Parts of the country have been struck by a severe cold snap this last couple of days; on my walk yesterday I certainly felt the scenery was quite bleak. Yesterday was the end of Advent, twelfth night, and a natural end, for me, of a period of reflection: about the year that has gone and the one that is to come. In June last year I started this blog and I have loved posting every week about my reading and hearing from readers what you have enjoyed. In the past 12 months I have read over 30 books, the bulk of those since starting this blog, and that feels like quite an achievement. I hope to improve on that this year.
My top five favourite reads last year were:
- A Little Life, by Hanya Yanagihara (shortlisted for the Man Booker and many other prizes in 2015)
- Hot Milk, by Deborah Levy (shortlisted for the Man Booker last year)
- All the Light We Cannot See, by Anthony Doerr (published 2014)
- The Green Road, by Anne Enright (shortlisted for the Man Booker in 2015)
- H is for Hawk, by Helen Macdonald (published in 2015)
My fifth choice was the book I was reading this time last year, when 2015 became 2016. I wrote a review of it ages ago, but haven’t posted it here yet, mainly, I think, because it just hasn’t felt right. It is a book for midwinter. And that is why I am choosing to tell you about it now.
This book was a long slow read for me, but in a way that suits the type of book that it is. It is an account of bereavement. In that sense it bears reading over a long period because it covers a period of more than a year following the death of the author’s father.
It’s fascinating because it’s not a traditional account of loss; it’s about how a grieving daughter finds a coping strategy in the acquisition and training of a goshawk. Goshawks are hunting birds, rare in the wild in the UK. They have a long history in the tradition of falconry but, according to the author, are notoriously difficult to train. Helen Macdonald took up falconry in her childhood and this was a hobby she shared with her photographer father, who was, by her account, something of an introvert, a man who enjoyed his own company and loved the outdoors.
The book begins with an account of her father’s passing and its initial impact on the family. The rest of the book is about her journey in coming to terms with her grief. She acquires the goshawk and sets about training it, using as her guide a book published in the 1950s by an underachieving schoolmaster (T H White) who wrote of his own frustrations at trying to tame and train a goshawk; ultimately he failed and his goshawk escaped. Helen Macdonald encounters her own fair share of ups and downs (excuse the pun!) in her attempts to train her goshawk and this is an apt metaphor for her grieving process.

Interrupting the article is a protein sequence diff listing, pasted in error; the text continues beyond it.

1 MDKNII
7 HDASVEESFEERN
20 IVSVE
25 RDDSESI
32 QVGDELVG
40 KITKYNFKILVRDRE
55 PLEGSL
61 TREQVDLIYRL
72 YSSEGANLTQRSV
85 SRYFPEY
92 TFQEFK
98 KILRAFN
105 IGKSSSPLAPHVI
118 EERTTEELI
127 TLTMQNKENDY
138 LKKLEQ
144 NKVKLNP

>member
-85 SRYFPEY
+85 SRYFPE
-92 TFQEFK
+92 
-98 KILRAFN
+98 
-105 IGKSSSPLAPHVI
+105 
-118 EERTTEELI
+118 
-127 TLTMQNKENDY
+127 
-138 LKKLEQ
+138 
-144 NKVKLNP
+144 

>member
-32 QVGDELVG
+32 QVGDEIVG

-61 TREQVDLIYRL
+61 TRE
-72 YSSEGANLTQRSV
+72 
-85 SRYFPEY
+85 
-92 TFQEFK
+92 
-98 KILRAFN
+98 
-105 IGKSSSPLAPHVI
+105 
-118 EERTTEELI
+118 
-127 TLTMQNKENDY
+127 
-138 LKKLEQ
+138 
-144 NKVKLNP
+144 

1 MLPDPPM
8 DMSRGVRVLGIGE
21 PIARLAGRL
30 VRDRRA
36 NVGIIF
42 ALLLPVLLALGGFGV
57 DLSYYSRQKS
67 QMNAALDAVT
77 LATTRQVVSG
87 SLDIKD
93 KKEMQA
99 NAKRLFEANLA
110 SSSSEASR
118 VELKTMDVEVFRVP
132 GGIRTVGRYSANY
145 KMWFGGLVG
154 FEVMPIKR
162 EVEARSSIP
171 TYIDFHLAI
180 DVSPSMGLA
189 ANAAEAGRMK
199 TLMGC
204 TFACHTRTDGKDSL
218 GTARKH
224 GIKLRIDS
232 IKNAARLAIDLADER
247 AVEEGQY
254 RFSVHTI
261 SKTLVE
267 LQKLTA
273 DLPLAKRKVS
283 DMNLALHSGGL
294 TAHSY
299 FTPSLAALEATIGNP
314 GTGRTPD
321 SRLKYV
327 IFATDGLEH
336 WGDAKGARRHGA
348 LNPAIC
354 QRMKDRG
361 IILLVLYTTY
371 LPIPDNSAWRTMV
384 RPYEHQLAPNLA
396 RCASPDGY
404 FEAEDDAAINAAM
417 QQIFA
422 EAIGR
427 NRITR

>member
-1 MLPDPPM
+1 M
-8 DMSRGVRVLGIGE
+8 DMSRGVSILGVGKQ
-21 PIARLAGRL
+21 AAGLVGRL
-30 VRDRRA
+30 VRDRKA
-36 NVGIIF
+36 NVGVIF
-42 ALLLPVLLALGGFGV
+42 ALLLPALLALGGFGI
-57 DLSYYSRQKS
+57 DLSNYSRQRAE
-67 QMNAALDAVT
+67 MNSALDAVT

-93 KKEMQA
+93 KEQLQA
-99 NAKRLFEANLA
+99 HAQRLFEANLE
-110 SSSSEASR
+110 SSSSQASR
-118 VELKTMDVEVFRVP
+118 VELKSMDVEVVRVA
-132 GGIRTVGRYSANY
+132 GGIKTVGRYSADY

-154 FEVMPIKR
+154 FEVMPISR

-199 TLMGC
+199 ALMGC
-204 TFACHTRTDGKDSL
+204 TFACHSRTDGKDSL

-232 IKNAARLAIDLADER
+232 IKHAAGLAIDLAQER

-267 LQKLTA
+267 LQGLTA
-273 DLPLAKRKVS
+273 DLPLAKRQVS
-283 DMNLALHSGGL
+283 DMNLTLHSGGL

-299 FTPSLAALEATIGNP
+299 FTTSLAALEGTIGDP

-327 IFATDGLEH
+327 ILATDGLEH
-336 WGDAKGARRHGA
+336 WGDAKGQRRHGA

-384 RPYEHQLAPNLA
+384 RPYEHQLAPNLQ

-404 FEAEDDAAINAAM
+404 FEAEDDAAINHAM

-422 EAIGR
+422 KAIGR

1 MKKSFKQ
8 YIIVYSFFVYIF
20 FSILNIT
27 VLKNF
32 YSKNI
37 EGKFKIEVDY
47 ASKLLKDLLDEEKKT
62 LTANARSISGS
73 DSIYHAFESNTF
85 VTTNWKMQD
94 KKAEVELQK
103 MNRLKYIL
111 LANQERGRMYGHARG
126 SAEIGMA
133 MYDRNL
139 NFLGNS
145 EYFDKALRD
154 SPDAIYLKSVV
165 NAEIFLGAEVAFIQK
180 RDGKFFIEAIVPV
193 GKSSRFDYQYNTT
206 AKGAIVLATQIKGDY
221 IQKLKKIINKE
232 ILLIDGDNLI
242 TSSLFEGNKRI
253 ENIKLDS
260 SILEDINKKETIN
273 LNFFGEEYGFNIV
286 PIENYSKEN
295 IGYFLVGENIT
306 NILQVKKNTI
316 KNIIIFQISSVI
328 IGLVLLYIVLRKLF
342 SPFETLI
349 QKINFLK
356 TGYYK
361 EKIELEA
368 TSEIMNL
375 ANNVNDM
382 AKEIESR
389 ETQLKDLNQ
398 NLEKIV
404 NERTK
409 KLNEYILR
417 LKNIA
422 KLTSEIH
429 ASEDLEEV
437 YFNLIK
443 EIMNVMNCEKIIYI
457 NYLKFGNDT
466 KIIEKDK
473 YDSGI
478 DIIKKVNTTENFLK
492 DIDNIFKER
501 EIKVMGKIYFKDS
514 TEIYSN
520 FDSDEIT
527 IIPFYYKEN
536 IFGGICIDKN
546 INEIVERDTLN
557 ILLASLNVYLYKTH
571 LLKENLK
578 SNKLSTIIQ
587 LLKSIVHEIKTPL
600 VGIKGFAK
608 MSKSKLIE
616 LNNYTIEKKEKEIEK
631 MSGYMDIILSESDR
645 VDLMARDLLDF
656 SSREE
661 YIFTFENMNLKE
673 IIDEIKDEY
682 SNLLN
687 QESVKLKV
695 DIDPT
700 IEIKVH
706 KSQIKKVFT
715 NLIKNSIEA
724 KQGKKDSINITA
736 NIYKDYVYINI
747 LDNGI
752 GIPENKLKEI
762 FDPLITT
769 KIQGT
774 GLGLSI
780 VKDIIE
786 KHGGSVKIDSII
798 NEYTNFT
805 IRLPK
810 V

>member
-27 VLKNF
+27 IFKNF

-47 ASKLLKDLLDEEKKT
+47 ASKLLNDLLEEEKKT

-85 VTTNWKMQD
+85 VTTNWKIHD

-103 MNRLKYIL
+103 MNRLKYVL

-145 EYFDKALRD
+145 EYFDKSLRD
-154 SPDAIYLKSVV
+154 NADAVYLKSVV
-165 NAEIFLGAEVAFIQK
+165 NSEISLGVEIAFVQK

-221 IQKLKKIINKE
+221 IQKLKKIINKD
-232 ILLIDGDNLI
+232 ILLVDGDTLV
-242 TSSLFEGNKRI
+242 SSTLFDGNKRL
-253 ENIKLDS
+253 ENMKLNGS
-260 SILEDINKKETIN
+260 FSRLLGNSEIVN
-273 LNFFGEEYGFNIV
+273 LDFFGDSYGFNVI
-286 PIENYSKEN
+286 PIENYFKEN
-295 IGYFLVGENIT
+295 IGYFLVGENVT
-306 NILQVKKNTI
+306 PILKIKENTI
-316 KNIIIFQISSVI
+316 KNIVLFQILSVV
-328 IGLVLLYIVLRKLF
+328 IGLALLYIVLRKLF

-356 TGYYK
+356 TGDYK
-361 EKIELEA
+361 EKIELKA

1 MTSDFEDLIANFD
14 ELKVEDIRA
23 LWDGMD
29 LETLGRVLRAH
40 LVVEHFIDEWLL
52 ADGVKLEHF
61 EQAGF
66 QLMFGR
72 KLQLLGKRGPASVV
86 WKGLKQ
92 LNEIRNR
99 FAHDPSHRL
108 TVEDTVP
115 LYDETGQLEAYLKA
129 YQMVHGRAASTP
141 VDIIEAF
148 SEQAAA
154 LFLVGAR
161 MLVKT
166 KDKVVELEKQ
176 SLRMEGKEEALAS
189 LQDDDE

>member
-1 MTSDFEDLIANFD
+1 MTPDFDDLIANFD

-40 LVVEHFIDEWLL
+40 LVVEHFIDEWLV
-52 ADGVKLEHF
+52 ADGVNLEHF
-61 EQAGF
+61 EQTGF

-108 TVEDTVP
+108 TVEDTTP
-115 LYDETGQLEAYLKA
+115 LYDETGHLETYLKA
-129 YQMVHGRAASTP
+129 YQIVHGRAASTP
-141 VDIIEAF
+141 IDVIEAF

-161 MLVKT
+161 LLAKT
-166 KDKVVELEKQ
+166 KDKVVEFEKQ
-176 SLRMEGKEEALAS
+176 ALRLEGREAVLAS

This book is not an easy read, but it’s ultimately a rewarding one. It won the Samuel Johnson Prize for non-fiction in 2014 and the Costa Book Award in the same year and has been highly acclaimed. It is an impressive achievement. Birds are not really my thing but I found it fascinating to learn about this creature. The accounts of the natural environment are stark – mostly nature is conveyed as hostile and barren, rather like the world of grief the author finds herself immersed in, and very like the goshawk, who is not at all a friendly or sympathetic character in this tale.
The emotions in this book are quite raw, so any reader who has experienced a recent loss themselves could either find it very cathartic or very painful. Grief is not objectified, we are there living it with the author.
I’d recommend this book. It’s a good one for long winter nights, but not for the beach.
If you have read H is for Hawk did you find it bleak or uplifting?
What were your top reads of 2016?
3 thoughts on “A book for reading in Winter”
Thanks for posting this Julia; your review highlights the reason why, when I read this during a Summer holiday on Jersey 2 years ago, I got impatient with it and stopped 2/3 of the way through (in the second week, once the rain stopped!) I think you’re amazing to read so much, year ’round; thank you for your précis of books I’d love to explore if only there were 36 hours in a day.
If only, Louise, if only!
Yes, I think I would have found it difficult in the Summer. The landscapes in the book always seem so barren and hostile.